Protesters gathered outside a hotel in Seattle on Aug. 17 during a visit to the city by President Obama.
The Republicans are doing it: Ben Quayle, son of former Vice President Dan Quayle and now a Republican candidate for Congress in Arizona, states unequivocally in a campaign ad that "Barack Obama is the worst president in history."
The Democrats are doing it: In The Wall Street Journal this summer, Democratic stalwarts Patrick Caddell (pollster for Jimmy Carter) and Douglas E. Schoen (pollster for Bill Clinton) badmouthed President Obama, accusing him of a "cynical approach to governance." They said his divisiveness "has weakened us as a people and paralyzed our political culture."
In fact, everybody is doing it: According to a recent Gallup Poll, the president's job approval rating has fallen from 68 percent in January of 2009 to 42 percent in mid-August 2010. A recent Time magazine story explored "How Barack Obama Became Mr. Unpopular."
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An AIDS activist shouts slogans during a protest in New York City on May 13. The president was at a fundraiser in the city and activists were protesting his administration's policies on AIDS funding.
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More and more people are hating on the president. What is a loathed leader to do?
Wailing On The White House
For one thing, says presidential historian Catherine Allgor of the University of California, Riverside, President Obama should take comfort in knowing that hypercriticism of the president is a revered American tradition. "Even George Washington -- who was often regarded as a demigod -- came in for his share of snarky remarks," Allgor says.
Venom and vitriol coursed through the veins of early America. Rep. John Randolph called sitting President James Madison weak and feeble, Allgor says, and accused Madison of corruption, bribery and whore-mongering. "Presidents' wives were also fair game in the public discourse," Allgor says. "This same Virginia congressman accused Thomas Jefferson of pimping out Dolley Madison and her sister to foreign dignitaries."
One problem today, says Douglas Wead, who was a special assistant to President George H.W. Bush, is that older baby boomers grew up in the Eisenhower years -- when "there was a national consensus leader, after facing an enemy, with moral certainty on our part." That generation, Wead says, thought that political harmony and relative homogeneity were the national norm. Consequently, the boomers see the subsequent bitterness in presidential politics as an aberration. "I am afraid," Wead says, "it is the other way around."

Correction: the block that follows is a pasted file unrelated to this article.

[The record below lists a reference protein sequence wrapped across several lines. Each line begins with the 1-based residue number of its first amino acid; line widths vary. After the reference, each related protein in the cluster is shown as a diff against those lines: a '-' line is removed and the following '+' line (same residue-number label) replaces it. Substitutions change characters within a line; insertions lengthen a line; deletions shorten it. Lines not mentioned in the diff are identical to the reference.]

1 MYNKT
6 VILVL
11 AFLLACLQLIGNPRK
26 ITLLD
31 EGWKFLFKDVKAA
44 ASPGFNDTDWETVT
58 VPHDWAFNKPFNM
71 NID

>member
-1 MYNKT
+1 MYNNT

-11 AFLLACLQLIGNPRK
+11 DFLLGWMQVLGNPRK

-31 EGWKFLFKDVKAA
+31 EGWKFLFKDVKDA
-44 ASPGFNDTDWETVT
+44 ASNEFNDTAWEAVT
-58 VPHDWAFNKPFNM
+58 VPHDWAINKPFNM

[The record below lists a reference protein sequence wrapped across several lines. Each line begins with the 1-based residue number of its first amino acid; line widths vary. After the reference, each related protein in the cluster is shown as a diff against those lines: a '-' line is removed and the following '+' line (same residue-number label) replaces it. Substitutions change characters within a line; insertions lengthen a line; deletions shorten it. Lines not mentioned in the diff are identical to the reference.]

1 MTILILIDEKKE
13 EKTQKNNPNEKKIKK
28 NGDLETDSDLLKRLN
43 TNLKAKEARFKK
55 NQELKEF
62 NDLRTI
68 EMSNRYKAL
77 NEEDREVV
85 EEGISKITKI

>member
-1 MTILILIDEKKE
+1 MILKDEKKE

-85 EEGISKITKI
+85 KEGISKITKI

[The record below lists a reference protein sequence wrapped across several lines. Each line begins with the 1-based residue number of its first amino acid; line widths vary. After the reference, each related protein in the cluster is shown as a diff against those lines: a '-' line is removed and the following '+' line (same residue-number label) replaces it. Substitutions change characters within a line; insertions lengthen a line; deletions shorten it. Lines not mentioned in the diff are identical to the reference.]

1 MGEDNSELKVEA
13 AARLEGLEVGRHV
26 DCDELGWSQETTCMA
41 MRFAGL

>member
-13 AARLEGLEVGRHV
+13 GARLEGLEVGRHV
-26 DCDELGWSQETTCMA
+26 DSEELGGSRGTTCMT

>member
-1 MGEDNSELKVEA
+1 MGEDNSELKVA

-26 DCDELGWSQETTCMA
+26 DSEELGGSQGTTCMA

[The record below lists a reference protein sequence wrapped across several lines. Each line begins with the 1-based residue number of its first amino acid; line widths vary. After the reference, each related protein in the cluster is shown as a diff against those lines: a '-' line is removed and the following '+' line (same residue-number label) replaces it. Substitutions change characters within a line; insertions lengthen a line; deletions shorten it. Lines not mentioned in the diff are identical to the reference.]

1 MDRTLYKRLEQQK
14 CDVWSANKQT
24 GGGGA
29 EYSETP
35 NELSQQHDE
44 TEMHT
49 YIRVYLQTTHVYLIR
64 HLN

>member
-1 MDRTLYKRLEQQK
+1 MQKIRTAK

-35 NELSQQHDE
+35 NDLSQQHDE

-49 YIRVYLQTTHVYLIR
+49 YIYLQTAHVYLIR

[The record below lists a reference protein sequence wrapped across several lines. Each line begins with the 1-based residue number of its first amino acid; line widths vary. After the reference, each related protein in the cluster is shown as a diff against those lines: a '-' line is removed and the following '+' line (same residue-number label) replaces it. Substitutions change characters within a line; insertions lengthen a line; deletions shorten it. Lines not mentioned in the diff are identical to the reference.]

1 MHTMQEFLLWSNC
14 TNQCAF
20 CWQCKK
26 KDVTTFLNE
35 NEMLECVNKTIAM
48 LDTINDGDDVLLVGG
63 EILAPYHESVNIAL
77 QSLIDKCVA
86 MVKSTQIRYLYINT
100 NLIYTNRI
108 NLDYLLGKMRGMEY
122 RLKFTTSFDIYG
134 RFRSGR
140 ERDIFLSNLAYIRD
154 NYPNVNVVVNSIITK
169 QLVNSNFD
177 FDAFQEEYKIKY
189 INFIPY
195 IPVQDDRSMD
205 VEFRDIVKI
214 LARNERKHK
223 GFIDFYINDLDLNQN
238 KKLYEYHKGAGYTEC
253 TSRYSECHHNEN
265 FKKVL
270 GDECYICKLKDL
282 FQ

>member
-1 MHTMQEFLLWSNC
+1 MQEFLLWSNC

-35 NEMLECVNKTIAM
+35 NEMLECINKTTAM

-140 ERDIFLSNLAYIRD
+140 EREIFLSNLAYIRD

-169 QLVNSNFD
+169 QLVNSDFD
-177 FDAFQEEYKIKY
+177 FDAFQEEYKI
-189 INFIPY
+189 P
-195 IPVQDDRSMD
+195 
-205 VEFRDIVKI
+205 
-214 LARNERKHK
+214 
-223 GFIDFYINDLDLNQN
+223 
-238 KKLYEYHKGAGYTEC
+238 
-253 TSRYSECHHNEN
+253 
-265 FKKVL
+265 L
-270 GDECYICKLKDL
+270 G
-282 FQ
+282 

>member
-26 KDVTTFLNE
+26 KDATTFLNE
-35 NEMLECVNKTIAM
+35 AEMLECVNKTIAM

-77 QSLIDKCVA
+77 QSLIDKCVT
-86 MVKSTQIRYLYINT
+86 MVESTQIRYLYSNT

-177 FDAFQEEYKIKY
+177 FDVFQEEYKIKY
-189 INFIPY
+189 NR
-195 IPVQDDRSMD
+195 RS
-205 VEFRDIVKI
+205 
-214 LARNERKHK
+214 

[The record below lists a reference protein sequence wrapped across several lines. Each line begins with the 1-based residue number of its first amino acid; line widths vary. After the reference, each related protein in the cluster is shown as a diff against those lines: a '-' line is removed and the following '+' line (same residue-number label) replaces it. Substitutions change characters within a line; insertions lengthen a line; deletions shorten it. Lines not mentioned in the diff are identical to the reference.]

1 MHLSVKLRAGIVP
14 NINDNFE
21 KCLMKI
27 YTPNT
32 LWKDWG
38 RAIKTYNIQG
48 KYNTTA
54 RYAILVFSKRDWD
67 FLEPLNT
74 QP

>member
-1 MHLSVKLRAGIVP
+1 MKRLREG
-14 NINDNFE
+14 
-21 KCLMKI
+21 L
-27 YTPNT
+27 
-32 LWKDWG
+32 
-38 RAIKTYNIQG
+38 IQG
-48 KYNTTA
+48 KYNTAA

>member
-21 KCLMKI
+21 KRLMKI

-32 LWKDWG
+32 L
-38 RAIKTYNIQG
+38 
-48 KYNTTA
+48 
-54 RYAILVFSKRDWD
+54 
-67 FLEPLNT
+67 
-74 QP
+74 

For instance, the Andrew Jackson presidency in the early 19th century was especially rough. When Jackson was elected in 1828, Wead says, "his wife went to Nashville to buy her dress for the inauguration, read some old newspapers, saw the vitriol and hatred directed toward her and her husband and died within weeks."
The mocking of the president has ebbed and flowed through the years. The Hearst radio network was organized to bring down Franklin Delano Roosevelt, Wead says, and "on and on it goes."
Nowadays, cable television offers viewers a channel for every bias. And the Internet gives voice to any old yahoo with a user name. Not that there's anything wrong with that. But these innovations do, by their very nature, add coarseness to the discourse.
Apple Pie, Motherhood, Prez Bashing
"Hating presidents is in our DNA," says Thomas Schwartz, a presidential historian at Vanderbilt University. "The more consequential the president, the more intense the hate. [Lyndon] Johnson had a play written about him called MacBird which accused him of killing Kennedy. Roosevelt was despised by America's upper class -- some referred to him as 'rubber legs.' "
Democrats usually flavor their hate with contempt for the president as stupid, Schwartz says, pointing to Gerald Ford, Ronald Reagan and George Bush the younger. Republicans, on the other hand, tend to focus on certain characteristics -- corruption with Harry Truman, dishonesty with Bill Clinton. "The reason people are surprised that this hatred has come back with Obama," Schwartz says, "is that he did enjoy a pretty elevated reputation during the campaign, and the fact that he's African-American may have held back some of the vitriol."
But in the end, Schwartz says, "I think it's American as apple pie, motherhood, and praising soldiers."